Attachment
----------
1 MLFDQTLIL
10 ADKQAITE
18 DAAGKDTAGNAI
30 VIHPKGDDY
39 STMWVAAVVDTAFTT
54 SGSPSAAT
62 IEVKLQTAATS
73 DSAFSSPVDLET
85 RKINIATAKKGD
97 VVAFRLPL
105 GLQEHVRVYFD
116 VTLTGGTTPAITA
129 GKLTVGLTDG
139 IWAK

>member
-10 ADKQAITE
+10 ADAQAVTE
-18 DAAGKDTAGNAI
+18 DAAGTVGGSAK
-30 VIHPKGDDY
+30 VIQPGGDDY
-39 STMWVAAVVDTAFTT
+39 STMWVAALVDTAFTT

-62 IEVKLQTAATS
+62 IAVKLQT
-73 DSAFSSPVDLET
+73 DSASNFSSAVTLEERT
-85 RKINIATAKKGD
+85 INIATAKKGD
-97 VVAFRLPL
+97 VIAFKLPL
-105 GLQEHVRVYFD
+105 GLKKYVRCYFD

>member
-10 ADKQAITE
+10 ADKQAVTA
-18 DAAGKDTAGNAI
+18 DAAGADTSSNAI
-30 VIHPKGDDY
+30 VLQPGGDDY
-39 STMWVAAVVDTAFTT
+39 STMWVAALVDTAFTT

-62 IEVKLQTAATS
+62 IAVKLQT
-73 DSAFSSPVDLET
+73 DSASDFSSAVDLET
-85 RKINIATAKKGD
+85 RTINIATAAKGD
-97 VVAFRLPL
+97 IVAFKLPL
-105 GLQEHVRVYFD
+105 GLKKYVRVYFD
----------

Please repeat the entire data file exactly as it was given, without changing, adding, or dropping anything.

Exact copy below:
1 MLFDQTLIL
10 ADKQAITE
18 DAAGKDTAGNAI
30 VIHPKGDDY
39 STMWVAAVVDTAFTT
54 SGSPSAAT
62 IEVKLQTAATS
73 DSAFSSPVDLET
85 RKINIATAKKGD
97 VVAFRLPL
105 GLQEHVRVYFD
116 VTLTGGTTPAITA
129 GKLTVGLTDG
139 IWAK

>member
-10 ADKQAITE
+10 ADAQAVTE
-18 DAAGKDTAGNAI
+18 DAAGTVGGSAK
-30 VIHPKGDDY
+30 VIQPGGDDY
-39 STMWVAAVVDTAFTT
+39 STMWVAALVDTAFTT

-62 IEVKLQTAATS
+62 IAVKLQT
-73 DSAFSSPVDLET
+73 DSASNFSSAVTLEERT
-85 RKINIATAKKGD
+85 INIATAKKGD
-97 VVAFRLPL
+97 VIAFKLPL
-105 GLQEHVRVYFD
+105 GLKKYVRCYFD

>member
-10 ADKQAITE
+10 ADKQAVTA
-18 DAAGKDTAGNAI
+18 DAAGADTSSNAI
-30 VIHPKGDDY
+30 VLQPGGDDY
-39 STMWVAAVVDTAFTT
+39 STMWVAALVDTAFTT

-62 IEVKLQTAATS
+62 IAVKLQT
-73 DSAFSSPVDLET
+73 DSASDFSSAVDLET
-85 RKINIATAKKGD
+85 RTINIATAAKGD
-97 VVAFRLPL
+97 IVAFKLPL
-105 GLQEHVRVYFD
+105 GLKKYVRVYFD